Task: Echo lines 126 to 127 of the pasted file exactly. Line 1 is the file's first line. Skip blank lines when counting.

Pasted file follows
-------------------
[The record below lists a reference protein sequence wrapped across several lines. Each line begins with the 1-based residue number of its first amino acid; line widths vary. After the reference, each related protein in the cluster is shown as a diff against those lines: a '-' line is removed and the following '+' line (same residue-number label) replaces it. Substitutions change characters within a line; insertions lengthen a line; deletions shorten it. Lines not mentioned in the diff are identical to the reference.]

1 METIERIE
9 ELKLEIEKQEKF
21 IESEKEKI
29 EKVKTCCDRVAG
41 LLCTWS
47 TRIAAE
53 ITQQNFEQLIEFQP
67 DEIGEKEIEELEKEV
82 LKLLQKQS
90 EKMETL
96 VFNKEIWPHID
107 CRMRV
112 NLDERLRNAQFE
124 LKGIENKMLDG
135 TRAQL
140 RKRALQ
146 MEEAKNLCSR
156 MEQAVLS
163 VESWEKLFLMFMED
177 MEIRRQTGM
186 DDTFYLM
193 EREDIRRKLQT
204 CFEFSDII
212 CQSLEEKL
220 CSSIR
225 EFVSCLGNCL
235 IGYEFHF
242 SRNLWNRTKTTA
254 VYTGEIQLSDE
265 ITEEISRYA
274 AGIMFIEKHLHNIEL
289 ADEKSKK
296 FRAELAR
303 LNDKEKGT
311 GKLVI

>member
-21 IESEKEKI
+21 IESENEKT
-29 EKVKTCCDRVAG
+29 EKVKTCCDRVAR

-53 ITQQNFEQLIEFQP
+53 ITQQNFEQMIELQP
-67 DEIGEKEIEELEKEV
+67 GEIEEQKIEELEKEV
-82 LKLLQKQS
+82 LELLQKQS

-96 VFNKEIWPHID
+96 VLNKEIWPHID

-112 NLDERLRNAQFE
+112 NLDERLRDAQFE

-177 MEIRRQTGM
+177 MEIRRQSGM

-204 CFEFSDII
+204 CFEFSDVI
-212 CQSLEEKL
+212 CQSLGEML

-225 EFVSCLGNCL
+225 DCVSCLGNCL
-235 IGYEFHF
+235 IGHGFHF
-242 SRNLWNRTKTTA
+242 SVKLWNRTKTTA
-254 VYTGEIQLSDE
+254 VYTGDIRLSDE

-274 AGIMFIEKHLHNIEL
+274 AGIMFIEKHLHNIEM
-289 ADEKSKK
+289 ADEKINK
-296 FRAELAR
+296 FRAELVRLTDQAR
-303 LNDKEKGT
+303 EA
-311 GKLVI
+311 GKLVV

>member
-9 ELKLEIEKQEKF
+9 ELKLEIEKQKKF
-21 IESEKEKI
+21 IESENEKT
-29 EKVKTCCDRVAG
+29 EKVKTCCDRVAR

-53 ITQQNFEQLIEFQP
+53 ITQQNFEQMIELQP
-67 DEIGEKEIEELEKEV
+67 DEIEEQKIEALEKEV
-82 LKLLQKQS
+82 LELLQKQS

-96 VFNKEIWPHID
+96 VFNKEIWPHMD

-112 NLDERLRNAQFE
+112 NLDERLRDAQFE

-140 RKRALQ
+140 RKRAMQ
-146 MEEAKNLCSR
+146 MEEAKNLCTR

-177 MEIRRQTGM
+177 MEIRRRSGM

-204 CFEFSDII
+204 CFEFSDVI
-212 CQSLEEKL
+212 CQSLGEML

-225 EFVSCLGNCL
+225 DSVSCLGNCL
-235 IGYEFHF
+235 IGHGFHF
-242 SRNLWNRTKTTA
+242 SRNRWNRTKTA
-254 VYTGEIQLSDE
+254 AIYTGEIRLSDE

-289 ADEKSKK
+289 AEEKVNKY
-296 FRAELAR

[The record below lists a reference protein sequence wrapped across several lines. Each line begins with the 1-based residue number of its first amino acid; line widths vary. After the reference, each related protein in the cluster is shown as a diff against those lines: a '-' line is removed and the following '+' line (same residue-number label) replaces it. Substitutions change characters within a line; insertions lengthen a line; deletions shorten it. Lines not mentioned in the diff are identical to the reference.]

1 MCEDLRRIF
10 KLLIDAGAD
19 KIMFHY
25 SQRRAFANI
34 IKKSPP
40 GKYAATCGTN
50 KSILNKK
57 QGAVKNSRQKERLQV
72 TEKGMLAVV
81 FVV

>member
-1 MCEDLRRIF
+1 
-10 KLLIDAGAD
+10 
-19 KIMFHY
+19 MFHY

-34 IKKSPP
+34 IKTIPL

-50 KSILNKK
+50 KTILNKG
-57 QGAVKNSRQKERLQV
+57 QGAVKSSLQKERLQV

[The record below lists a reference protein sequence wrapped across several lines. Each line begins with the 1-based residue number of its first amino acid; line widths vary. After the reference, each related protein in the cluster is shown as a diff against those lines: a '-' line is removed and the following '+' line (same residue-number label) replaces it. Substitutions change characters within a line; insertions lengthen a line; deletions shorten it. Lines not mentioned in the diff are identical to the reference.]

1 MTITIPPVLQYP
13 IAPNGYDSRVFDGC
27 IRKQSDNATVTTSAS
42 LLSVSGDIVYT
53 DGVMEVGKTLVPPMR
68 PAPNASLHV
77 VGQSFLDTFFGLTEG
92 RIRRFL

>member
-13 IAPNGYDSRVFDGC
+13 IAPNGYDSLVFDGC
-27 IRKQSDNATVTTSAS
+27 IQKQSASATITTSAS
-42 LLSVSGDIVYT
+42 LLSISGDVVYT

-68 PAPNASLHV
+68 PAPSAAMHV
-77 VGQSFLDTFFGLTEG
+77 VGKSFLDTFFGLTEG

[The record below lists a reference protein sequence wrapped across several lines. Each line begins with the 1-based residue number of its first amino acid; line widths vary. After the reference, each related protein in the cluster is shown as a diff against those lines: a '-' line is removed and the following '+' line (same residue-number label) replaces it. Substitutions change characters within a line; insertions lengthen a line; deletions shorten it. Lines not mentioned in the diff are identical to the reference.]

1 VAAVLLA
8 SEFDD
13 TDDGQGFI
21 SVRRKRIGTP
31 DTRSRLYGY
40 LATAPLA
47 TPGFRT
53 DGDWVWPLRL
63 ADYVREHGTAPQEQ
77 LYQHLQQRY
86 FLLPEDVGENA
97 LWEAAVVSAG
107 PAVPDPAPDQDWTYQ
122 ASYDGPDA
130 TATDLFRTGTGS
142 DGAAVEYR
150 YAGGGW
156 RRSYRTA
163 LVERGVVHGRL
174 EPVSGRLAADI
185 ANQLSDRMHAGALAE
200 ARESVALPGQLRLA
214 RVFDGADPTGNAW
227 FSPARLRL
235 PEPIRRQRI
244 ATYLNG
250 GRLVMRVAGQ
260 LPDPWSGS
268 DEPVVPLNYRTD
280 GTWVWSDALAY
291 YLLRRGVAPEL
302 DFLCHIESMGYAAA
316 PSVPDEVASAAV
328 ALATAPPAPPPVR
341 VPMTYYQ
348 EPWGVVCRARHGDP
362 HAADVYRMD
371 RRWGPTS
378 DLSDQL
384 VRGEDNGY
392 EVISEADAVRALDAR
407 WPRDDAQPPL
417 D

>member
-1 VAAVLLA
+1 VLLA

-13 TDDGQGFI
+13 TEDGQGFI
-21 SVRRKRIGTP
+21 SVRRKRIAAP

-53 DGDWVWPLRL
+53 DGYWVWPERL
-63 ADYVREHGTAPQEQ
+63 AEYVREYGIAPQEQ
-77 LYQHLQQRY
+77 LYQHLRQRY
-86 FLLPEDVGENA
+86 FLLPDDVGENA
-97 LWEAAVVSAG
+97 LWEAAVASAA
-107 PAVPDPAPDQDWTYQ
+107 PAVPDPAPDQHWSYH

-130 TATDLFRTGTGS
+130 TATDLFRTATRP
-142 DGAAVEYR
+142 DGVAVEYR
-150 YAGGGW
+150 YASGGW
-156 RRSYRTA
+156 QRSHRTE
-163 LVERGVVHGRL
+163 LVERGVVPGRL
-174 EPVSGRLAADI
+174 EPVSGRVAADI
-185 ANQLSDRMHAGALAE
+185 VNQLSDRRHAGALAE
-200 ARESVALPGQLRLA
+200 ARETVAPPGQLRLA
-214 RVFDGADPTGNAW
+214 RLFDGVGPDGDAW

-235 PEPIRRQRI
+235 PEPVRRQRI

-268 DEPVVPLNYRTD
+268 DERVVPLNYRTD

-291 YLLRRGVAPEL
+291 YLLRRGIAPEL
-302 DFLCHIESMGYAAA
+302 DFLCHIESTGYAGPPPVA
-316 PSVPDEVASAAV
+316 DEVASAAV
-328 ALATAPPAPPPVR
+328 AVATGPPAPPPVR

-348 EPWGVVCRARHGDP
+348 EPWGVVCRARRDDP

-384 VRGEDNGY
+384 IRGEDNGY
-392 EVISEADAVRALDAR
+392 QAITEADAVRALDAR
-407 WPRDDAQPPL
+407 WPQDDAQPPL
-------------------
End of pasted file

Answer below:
-1 MCEDLRRIF
+1 